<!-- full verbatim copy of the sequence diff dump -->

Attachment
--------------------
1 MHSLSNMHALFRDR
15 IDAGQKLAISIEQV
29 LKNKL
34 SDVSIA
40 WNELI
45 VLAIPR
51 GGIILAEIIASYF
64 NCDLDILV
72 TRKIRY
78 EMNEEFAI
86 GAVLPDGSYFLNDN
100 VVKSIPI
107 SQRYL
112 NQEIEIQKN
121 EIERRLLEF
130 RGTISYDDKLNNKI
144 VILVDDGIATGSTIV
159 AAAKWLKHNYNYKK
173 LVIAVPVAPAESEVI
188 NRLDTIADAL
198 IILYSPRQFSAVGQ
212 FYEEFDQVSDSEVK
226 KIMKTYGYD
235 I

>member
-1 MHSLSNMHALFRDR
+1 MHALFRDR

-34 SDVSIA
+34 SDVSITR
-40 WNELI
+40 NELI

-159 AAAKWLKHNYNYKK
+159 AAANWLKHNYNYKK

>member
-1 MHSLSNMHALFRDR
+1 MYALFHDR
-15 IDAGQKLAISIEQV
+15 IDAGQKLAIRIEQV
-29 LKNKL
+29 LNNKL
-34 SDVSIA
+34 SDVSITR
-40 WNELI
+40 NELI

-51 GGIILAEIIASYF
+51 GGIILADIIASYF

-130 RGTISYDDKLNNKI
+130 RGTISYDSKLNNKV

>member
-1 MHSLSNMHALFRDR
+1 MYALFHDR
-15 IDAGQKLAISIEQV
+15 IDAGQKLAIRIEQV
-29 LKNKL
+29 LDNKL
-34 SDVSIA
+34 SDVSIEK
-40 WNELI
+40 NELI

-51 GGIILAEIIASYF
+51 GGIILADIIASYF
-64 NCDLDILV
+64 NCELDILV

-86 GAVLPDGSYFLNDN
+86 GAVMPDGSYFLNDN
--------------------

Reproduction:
1 MHSLSNMHALFRDR
15 IDAGQKLAISIEQV
29 LKNKL
34 SDVSIA
40 WNELI
45 VLAIPR
51 GGIILAEIIASYF
64 NCDLDILV
72 TRKIRY
78 EMNEEFAI
86 GAVLPDGSYFLNDN
100 VVKSIPI
107 SQRYL
112 NQEIEIQKN
121 EIERRLLEF
130 RGTISYDDKLNNKI
144 VILVDDGIATGSTIV
159 AAAKWLKHNYNYKK
173 LVIAVPVAPAESEVI
188 NRLDTIADAL
198 IILYSPRQFSAVGQ
212 FYEEFDQVSDSEVK
226 KIMKTYGYD
235 I

>member
-1 MHSLSNMHALFRDR
+1 MHALFRDR

-34 SDVSIA
+34 SDVSITR
-40 WNELI
+40 NELI

-159 AAAKWLKHNYNYKK
+159 AAANWLKHNYNYKK

>member
-1 MHSLSNMHALFRDR
+1 MYALFHDR
-15 IDAGQKLAISIEQV
+15 IDAGQKLAIRIEQV
-29 LKNKL
+29 LNNKL
-34 SDVSIA
+34 SDVSITR
-40 WNELI
+40 NELI

-51 GGIILAEIIASYF
+51 GGIILADIIASYF

-130 RGTISYDDKLNNKI
+130 RGTISYDSKLNNKV

>member
-1 MHSLSNMHALFRDR
+1 MYALFHDR
-15 IDAGQKLAISIEQV
+15 IDAGQKLAIRIEQV
-29 LKNKL
+29 LDNKL
-34 SDVSIA
+34 SDVSIEK
-40 WNELI
+40 NELI

-51 GGIILAEIIASYF
+51 GGIILADIIASYF
-64 NCDLDILV
+64 NCELDILV

-86 GAVLPDGSYFLNDN
+86 GAVMPDGSYFLNDN